In some ways, Vogel’s work explores the male gaze of technology through the use of her own body, in concert with and in an antithetical relationship with that of the drone, which is ubiquitous in her practice — as an image, or as architecture in space. The moments when Vogel seems to force her body into a sexualized representation make clear the failure of certain stereotypes that still reside in language and iconography. The materials involved in Vogel’s multimedia installations seem to be in a constant state of metamorphosis; each element finds its place, its precarious balance in a system in which it manages to coexist in one way or another.
Sculpture as Simulacra
In this complex universe, sculpture has an important weight; it is simulacra of cultural and systemic legacies, an “inflated sign” in Vogel’s words. When I saw her leather sculptures I thought of the eight latex, fiberglass, and cheesecloth elements in Eva Hesse’s Contingent (1969). In Hal Foster’s reading of it, Contingent refers not so much to the body as to a series of drives, desires, and fantasies peculiar to Hesse’s autobiography — her mother’s suicide, her illness, and her existence as a woman carrying a legacy of pain. In some ways this same approach can be discerned in Vogel’s sculptures, in her use of the skins of elk, cattle, goats, lions — leather fragments as “an atavistic form of an image,”4 as the artist defines them, as well as evoking the male anatomy in a completely dysfunctional way. Symbols of masculine power are reiterated in Vogel’s sculptural installations in the form of drones, lions, and horses in works such as Kopfschuss (Shot to the Head) (2018). These elements are ironically interrogated in a tense relationship with the artist’s self that lives within the screens.
On display within the main exhibition of the 59th Venice Biennale is the installation Können und Müssen (Ability and Necessity, 2022), an oversize anatomical model of flaccid and cancer-ridden male genitalia led by a procession of white giraffes. The sight of these white polyurethane giraffes hints at the whiteness of milk (perhaps a reference to the exhibition’s title, “The Milk of Dreams”), but a more macabre interpretation would suggest that these are sperm that a diseased penis cannot control. The volume of these carcasses, so light and ethereal on the one hand but so terrifying in visage, defines a void, a body that is always abject, that exists precariously, questioning the concept of power by internalizing it.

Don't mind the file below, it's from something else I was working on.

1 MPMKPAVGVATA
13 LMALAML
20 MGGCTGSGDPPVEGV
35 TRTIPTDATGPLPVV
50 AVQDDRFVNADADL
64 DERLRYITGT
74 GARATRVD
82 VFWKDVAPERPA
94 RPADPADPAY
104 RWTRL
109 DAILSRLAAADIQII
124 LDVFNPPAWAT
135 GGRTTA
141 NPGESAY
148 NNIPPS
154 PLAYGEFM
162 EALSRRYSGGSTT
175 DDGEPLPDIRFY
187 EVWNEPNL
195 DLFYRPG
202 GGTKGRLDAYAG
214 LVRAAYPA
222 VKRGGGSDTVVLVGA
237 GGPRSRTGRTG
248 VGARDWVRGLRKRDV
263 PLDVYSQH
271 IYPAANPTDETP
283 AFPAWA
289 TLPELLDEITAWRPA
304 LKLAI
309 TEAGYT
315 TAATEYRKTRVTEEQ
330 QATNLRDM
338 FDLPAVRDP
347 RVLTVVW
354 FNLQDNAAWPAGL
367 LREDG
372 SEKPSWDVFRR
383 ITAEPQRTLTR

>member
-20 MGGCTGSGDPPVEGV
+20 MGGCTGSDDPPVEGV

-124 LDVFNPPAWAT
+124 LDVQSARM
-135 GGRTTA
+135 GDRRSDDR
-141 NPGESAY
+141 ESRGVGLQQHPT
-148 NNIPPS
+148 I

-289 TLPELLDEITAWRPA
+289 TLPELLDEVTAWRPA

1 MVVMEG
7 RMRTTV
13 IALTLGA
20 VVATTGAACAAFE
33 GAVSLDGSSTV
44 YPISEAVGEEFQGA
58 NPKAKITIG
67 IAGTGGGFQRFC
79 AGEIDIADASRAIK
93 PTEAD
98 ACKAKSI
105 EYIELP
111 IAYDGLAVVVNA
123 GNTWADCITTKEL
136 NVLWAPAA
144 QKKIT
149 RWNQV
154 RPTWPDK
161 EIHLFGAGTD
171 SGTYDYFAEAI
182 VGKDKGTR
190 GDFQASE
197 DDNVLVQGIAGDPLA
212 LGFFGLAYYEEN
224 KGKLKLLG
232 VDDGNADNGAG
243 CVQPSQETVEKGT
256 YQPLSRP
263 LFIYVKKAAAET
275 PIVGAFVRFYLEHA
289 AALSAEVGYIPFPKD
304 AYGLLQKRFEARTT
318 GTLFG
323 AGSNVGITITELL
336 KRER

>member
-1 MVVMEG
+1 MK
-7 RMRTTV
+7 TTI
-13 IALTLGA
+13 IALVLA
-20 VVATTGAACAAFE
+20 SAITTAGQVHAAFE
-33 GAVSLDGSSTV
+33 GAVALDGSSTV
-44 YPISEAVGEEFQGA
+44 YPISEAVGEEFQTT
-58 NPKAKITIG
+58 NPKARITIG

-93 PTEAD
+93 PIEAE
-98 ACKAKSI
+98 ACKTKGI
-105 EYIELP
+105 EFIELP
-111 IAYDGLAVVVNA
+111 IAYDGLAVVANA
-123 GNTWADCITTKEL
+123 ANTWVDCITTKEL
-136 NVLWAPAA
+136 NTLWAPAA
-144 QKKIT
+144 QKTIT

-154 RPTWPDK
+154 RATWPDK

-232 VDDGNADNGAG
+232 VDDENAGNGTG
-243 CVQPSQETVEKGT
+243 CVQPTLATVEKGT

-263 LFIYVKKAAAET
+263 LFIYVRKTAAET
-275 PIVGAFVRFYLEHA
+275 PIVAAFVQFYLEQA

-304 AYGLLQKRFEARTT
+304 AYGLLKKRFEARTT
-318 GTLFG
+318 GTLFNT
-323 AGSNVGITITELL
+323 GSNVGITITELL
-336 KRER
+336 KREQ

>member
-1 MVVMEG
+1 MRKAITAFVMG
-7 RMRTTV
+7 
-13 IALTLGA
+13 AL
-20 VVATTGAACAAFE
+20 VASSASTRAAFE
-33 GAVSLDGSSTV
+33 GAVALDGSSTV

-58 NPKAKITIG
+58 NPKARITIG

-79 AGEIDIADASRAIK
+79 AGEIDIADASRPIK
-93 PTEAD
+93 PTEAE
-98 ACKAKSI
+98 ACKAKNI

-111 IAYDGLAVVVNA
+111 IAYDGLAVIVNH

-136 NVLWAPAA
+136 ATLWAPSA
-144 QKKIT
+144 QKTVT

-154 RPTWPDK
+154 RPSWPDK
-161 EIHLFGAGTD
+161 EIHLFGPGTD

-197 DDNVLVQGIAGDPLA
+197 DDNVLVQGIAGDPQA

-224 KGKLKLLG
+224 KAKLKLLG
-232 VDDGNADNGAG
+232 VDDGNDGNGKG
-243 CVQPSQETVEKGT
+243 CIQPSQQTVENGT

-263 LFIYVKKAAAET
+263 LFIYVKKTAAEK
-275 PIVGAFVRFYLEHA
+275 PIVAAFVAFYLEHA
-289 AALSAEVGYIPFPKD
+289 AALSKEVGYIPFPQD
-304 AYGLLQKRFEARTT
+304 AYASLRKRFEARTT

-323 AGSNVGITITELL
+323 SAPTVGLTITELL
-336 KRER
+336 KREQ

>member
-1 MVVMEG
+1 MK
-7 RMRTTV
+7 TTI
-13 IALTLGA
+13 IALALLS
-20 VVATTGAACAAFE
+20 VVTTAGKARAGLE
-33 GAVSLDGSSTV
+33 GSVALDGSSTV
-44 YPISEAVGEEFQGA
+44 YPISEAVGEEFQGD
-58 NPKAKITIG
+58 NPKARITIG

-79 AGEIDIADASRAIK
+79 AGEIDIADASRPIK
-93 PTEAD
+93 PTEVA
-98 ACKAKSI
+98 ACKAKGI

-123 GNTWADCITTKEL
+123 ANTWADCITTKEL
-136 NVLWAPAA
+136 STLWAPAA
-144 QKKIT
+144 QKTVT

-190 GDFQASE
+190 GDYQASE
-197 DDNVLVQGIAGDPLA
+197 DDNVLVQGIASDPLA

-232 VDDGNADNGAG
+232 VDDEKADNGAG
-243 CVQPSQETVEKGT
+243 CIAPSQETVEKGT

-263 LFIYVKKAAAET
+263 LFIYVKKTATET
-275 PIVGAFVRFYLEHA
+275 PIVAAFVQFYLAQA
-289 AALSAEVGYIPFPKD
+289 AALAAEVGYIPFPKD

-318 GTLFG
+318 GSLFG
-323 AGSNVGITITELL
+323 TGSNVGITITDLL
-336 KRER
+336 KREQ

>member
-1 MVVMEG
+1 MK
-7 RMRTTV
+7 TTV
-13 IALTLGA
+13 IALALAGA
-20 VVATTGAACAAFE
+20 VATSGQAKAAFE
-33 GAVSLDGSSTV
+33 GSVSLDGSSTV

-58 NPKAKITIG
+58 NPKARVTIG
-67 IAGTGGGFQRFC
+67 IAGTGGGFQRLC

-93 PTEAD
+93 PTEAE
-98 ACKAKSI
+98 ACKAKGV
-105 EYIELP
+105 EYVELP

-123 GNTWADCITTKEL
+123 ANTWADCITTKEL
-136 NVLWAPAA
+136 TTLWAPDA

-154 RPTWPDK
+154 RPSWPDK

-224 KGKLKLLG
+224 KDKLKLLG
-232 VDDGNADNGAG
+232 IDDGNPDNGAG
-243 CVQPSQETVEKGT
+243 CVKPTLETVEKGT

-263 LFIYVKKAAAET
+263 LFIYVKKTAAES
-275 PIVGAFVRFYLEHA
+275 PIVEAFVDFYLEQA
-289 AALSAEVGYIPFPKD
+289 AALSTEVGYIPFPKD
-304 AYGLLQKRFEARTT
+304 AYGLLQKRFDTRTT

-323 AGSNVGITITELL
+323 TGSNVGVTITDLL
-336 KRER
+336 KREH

Many of the Vogel’s sculptures are casts of carcasses, including the first ones I saw in Basel, titled Uris (2018), spread out in a thread along one of the narrowest connecting walls between the rooms of the Kunsthalle. They were in fact casts from a urinal, but their formal presence was so compelling and stable on the floor that they looked like undefined entities — asexual bipeds advancing toward the viewer. These forms expand from video and sculpture into veritable architectures that function as circuits within which Vogel’s various iterations of power coexist in complementary ways. They are truly dysfunctional ecosystems.
In her latest exhibition at Galerie Gregor Staiger in Zurich, “Vor den Toren der Sprache,” Vogel presents two installations, a new series of sculptures, and a video. Once again an array of heterogeneous elements articulate a layered vision that questions the artist’s existence as a mother within the work while attempting to deconstruct the function of language, and thus the work itself. The space of Zollikerstrasse is divided by a structure reminiscent of roller coaster tracks in an amusement park. These tubular steel units seem to demarcate the passage from one state to another; in fact, they emit recorded sounds of infants in the stage prior to language. The title of the exhibition, which means “at the gates of language,” marks an important moment in Vogel’s research: here language as a tool for accessing knowledge — at such a unique stage in a human being’s life, when the ability to differentiate phonemes is high — is translated into a physical dimension that expands from the screen.
A series of white polyurethane sculptures, this time casts of radiators, look like hybrid animals that cannot be classified. Arranged around the steel structure they seem to protect it in a static monumentality — another abject object crystallized and in its own way aestheticized.